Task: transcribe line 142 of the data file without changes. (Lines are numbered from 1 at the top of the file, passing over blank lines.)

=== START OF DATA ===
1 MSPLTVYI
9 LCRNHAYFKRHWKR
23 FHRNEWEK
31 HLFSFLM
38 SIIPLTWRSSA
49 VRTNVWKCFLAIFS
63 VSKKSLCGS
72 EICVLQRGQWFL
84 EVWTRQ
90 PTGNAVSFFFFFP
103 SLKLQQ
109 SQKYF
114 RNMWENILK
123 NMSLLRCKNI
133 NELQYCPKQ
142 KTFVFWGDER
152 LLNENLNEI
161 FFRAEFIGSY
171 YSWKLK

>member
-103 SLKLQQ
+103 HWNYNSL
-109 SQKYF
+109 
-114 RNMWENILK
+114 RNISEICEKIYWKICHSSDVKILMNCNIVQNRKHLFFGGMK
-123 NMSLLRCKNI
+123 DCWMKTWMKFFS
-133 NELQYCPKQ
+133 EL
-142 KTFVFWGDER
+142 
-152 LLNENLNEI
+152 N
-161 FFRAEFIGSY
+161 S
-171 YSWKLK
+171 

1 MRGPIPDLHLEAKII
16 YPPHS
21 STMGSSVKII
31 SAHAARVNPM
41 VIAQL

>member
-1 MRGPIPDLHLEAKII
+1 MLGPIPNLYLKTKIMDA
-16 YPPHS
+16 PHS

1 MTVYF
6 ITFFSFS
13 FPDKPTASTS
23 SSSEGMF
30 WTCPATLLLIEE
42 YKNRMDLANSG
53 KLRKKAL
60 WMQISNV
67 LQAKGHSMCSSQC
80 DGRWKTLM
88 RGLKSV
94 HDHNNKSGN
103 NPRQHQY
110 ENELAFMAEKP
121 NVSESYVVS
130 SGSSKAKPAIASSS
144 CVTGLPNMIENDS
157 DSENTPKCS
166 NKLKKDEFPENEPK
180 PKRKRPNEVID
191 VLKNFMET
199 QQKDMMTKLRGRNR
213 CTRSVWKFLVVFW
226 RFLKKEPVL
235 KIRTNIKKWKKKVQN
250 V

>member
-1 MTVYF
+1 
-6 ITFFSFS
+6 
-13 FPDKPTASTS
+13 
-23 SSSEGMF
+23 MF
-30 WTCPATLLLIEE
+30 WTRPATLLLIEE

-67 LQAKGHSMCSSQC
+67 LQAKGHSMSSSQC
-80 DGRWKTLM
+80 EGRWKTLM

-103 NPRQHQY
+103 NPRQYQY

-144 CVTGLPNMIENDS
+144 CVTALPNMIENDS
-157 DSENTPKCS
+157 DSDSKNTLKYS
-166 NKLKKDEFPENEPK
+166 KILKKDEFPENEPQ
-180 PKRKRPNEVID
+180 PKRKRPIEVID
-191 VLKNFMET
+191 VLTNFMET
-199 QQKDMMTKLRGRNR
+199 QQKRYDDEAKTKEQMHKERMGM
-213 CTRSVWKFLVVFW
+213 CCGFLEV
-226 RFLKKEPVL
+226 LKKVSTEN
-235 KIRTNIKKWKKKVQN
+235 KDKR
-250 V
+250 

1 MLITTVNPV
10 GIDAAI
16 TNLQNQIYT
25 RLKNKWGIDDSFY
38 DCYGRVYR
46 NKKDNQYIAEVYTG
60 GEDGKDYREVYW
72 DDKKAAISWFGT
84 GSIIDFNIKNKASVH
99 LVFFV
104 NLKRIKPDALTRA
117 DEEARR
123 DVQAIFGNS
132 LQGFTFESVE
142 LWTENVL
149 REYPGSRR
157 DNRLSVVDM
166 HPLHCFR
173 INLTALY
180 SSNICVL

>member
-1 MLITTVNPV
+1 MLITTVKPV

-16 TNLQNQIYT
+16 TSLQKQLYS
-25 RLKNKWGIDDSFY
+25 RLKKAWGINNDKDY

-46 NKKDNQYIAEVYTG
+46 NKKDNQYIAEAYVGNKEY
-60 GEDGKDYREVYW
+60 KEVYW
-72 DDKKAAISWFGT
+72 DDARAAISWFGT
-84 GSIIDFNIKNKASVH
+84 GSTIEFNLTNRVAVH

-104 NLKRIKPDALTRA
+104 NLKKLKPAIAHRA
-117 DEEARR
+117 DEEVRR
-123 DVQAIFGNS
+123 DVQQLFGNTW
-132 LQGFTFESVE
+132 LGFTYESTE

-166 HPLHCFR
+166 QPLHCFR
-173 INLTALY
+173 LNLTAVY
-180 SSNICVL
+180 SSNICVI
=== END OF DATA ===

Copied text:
+60 KEVYW